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To Dresden or Not?

24 Feb

To Dresden or Not

Yesterday while browsing the web I found the Facebook page for the Pfund Mōlkerei (that’s dairy) in Dresden. I’ve been there. The dairy belongs to German relatives of mine, another branch of my mother’s family. In 1971 I made my first grand tour of the continent. Near the end of my six-week journey I visited Dresden, which at the time was under Russian communist rule in East Germany. The reason for my visit was to meet and greet my elderly cousin Leonore Pfund, the 93- year old grand dame of the family. Her fortune had been plundered by the Russians. She lived in a small apartment in what had once been her entire house. Her husband had owned the famous dairy and they had been very prosperous before the war. My St. Louis aunts had sent many care packages to them during the war when provisions were hard to come by. In return Leonore sent gifts of many little wooden German figurines. The connection was made and our families kept the bond. I spoke almost no German at the time, and Leonore spoke no English. We still managed to communicate and she played the piano for me. She had been a well-known composer and pianist. I paid a visit to the dairy, which was very beautiful even under communist rule. I stayed at a hotel which seemed a trifle dilapidated, but which had obviously once been a fine and elegant establishment. They were very kind to me, sent flowers to my room, and I ate each night in the dining room listening to a live string quartet with piano. It seemed I had traveled back in time. Meanwhile going into the heart of the city was heartbreaking, because the bombed out damage from World War II was still very obvious everywhere. This city had once been a jewel on the Elbe and was known as the Florence of Germany because of the omnipresence of art in the city. I did visit The Zwinger Museum which had been partially restored. However, it felt very strange and vulnerable to be a single woman alone in communist East Germany. Leonore and her friends did their best to make me feel at home and welcome. The following year Leonore died. (She was the mother of Peter and grandmother of Hannes in Konstanz from an earlier post). I am so glad I had the honor to meet her. So…here I come to another decision, not immediate, but will I make the journey northward from Munich to see Dresden all dressed up and looking beautiful again? I could visit the famous dairy and possibly hunt up Leonore’s children there. The other reason to go would be to visit my roots, because my great grandparents came to America from their home in Saxony where Dresden is located. Well, I have time to think about it. There is such joy in the planning and the possibilities.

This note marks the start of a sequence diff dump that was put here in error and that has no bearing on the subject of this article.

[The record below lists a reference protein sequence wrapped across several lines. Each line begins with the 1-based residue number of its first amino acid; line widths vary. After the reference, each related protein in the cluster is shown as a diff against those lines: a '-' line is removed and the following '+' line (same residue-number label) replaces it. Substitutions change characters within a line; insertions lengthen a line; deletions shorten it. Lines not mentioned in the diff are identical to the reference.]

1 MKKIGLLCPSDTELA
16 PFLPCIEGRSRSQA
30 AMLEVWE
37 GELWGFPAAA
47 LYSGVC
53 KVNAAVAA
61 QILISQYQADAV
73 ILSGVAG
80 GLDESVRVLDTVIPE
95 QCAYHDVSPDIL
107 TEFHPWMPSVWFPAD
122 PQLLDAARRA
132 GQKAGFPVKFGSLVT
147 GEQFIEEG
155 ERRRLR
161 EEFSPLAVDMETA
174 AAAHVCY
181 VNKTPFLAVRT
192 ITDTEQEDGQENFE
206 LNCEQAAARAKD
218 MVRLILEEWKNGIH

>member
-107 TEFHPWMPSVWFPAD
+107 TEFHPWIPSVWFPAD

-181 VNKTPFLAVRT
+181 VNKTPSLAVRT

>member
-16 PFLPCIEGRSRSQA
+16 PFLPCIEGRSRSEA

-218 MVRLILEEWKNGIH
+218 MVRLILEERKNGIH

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2 Responses to “To Dresden or Not?”

  1. Karin March 10, 2013 at 3:23 pm #

    Hi, Rosemarie, reading your article here brought back not so good memories. I was East Prussian and had to flee the area winter 1944/45. Later on we marched through Dresden, one day after it had been fire-bombed. The ruins still smoked, the streets were hot….. I wrote a book about my ordeals: “Childhood Memories…surviving WWII” by Karin Bartsch. I have a page in my blog you visited, a website with an author page also http://karinbartsch.weebly.com , a facbook page about it and one in Google+

    Thanks for this blog, it is very informative! Karin

    • Rosemarie March 10, 2013 at 4:23 pm #

      I’m glad you enjoyed reading about my experiences in Europe. I am returning this summer after 38 years absence, and am so looking forward to this. I like your posts about natural healing and pantheism, both things which I have embraced at this stage of my life. So happy to meet you.

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